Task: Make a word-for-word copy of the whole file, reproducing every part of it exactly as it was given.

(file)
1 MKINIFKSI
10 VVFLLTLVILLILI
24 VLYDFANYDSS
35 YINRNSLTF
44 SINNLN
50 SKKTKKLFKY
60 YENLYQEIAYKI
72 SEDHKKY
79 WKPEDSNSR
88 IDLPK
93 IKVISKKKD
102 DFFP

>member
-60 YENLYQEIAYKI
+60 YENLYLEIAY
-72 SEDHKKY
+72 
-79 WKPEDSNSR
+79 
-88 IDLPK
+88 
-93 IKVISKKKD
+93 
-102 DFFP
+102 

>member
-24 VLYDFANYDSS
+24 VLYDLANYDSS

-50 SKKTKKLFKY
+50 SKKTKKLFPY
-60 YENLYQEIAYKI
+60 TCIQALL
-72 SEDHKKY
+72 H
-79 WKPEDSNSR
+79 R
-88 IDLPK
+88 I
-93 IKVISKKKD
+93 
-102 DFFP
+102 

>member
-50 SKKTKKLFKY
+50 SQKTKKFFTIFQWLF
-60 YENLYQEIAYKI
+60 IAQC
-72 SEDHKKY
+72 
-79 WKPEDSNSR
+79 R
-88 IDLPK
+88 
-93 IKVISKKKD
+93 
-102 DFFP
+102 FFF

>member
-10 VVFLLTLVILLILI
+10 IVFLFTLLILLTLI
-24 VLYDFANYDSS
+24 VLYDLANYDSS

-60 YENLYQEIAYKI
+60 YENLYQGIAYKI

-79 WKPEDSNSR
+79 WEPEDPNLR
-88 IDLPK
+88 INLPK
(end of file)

1 MKINIFKSI
10 VVFLLTLVILLILI
24 VLYDFANYDSS
35 YINRNSLTF
44 SINNLN
50 SKKTKKLFKY
60 YENLYQEIAYKI
72 SEDHKKY
79 WKPEDSNSR
88 IDLPK
93 IKVISKKKD
102 DFFP

>member
-60 YENLYQEIAYKI
+60 YENLYLEIAY
-72 SEDHKKY
+72 
-79 WKPEDSNSR
+79 
-88 IDLPK
+88 
-93 IKVISKKKD
+93 
-102 DFFP
+102 

>member
-24 VLYDFANYDSS
+24 VLYDLANYDSS

-50 SKKTKKLFKY
+50 SKKTKKLFPY
-60 YENLYQEIAYKI
+60 TCIQALL
-72 SEDHKKY
+72 H
-79 WKPEDSNSR
+79 R
-88 IDLPK
+88 I
-93 IKVISKKKD
+93 
-102 DFFP
+102 

>member
-50 SKKTKKLFKY
+50 SQKTKKFFTIFQWLF
-60 YENLYQEIAYKI
+60 IAQC
-72 SEDHKKY
+72 
-79 WKPEDSNSR
+79 R
-88 IDLPK
+88 
-93 IKVISKKKD
+93 
-102 DFFP
+102 FFF

>member
-10 VVFLLTLVILLILI
+10 IVFLFTLLILLTLI
-24 VLYDFANYDSS
+24 VLYDLANYDSS

-60 YENLYQEIAYKI
+60 YENLYQGIAYKI

-79 WKPEDSNSR
+79 WEPEDPNLR
-88 IDLPK
+88 INLPK